Benoit Paillé has been attending Rainbow Family Gatherings for seven years, allowing him incredible access to communities that traditionally do not permit photography. Paillé’s extensive chronicles span continents and offer a softly lit view of gatherings in Canada, Spain and Mexico. Each photo captures relaxed — and quite beautiful — subjects in a world we wouldn’t ordinarily see.
Nothing if not disturbing, Alex Van Gelder’s Meat Portraits portray carcasses, flesh, entrails, organs and other animal parts from an abattoir in Benin. Found and photographed in the marketplace, or carefully staged into contorted compositions, Van Gelder’s photographs are corporeality at its most raw. Thoughtfully describing them as portraits rather than some kind of protest, or statement, Van Gelder is specific about his process. The photographs possess an abstraction that is compelling and unnerving. The artist says of his work, “African butchers don’t use electric saws as Europeans do but cut up the meat by hand which produces a variety of styles.The slaughterhouse was in the open air and in front of it a small market where they would sell the still warm meat. I worked there on and off for one year producing my Meat Portraits. I consider these portraits still lives.”
Appalling and even nauseating in their uncensored savage-ness, there is a strange beauty to the images when one steps back and pretends they’re something other than meat. Surprisingly not a vegetarian, Van Gelder’s images are less about animal rights and more about the emotionally evocative formal qualities the camera can capture.
Hisham Bharoocha lives and works in New York City. He is a founding member of Providence, RI bands Lightning Bolt and Black Dice. Currently he is focusing on his band Soft Circle as well as paintings, drawings, collages, and photographs taken during his extensive travels. His biography states that “Hisham’s newest works deal with the melting together of images that happens in the mind when one is meditating, dreaming, day dreaming, or going about their daily lives. Bharoocha likes to observe how his visions and feelings all blend together to create a massive medley of images and vibrations that one can feel in the body. Hisham tries to create works that show the absurdity and logic of how each mind works, what kind of relationships it creates between experiences and images that we absorb through our senses moment by moment.”
Sometimes less is more. By adding just a tiny bit of contrast artist Elliott Walker turns all black glass sculptures into striking objects with a flash of color. His motifs usually consist of bottles and bowls paired with a vegetable or fruit sliced to show a striking hue. Walker uses the color to create a pulsating heartbeat effect. Besides the obvious aesthetic value there’s hidden metaphor which can be open to interpretation. By highlighting the various skins of the produce portrayed Walker brings the potential health benefits of these foods to light. Not only is it the part of the vegetable or fruit which pigment is made from but also contains the flavenol quercetin a blood pressure lowering chemical found in onion skin. These give the objects not only a pretty nature but also represents important health benefits.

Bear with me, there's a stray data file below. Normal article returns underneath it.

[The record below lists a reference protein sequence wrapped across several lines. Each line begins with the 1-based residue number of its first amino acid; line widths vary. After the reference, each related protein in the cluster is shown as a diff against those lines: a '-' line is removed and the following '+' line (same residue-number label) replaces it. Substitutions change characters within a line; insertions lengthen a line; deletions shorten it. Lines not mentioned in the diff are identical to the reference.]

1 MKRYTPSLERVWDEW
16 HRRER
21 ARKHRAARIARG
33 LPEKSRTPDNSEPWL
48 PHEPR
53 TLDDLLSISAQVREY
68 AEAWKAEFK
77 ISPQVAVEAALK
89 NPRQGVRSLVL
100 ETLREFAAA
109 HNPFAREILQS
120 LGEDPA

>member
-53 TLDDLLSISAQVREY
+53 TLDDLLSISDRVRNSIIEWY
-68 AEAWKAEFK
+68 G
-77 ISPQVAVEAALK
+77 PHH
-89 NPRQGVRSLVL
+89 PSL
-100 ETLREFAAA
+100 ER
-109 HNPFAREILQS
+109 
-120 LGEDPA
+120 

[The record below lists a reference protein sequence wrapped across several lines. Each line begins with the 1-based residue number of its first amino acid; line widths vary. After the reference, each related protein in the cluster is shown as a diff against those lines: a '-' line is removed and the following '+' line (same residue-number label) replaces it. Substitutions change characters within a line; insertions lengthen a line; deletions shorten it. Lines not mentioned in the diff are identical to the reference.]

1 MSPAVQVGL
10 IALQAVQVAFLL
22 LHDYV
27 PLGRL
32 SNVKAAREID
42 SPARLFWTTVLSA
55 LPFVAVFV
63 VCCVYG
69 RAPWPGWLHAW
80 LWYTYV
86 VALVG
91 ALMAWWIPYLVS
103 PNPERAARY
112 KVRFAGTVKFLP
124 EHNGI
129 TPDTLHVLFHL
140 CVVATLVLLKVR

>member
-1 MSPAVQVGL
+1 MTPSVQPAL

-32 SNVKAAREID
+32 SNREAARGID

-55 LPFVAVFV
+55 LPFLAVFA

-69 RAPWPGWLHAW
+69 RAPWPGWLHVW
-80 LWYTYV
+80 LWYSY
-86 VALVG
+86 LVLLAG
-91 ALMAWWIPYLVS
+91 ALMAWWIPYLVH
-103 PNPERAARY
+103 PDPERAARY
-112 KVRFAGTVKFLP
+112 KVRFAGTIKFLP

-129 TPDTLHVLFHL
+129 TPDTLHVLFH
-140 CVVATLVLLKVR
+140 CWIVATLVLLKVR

At times, the black glass Walker uses give the sculptures an excavated post-apocalyptic look which adds to the drama of his subject matter. Normally glass is produced to have an ultra pristine aesthetic which is broken away from here. It takes on more of an alien feel perhaps a table set for a Martian dinner party. (via fubiz)
Peter Nitsch’s latest photographic series, “Shophouses,” documents Nitsch’s trip to Bangkok, where he became fascinated with the way in which many Southeast Asian city dwellers live; combining their work and living spaces. In this project, Nitsch explored the diverse cultural and social mix of a rapidly urbanizing Thailand, in order to uncover the basic human qualities that connect his subjects to his work’s viewers.
Barry X Ball’s personally selected subjects all start their floating-head lives as plaster casts that eventually becoming impaled on some sort of suspended device. They’re scanned by 3D laser scanners then meticulously carved into portraitures that bear high resemblance to their subjects. One of such was Matthew Barney, whose head was installed on a 69 inch spike of plated gold. Hey guys…what do you say? Barneys instead of Jacks?
Chilean designer and illustrator Alvaro Arteaga Sabaini has a wide scope of work in genres from band illustrations to product marketing. I love the one above titled “Ziggy Stardog”! We have a Ziggy Stardog too in the office too, but he doesn’t look like that one.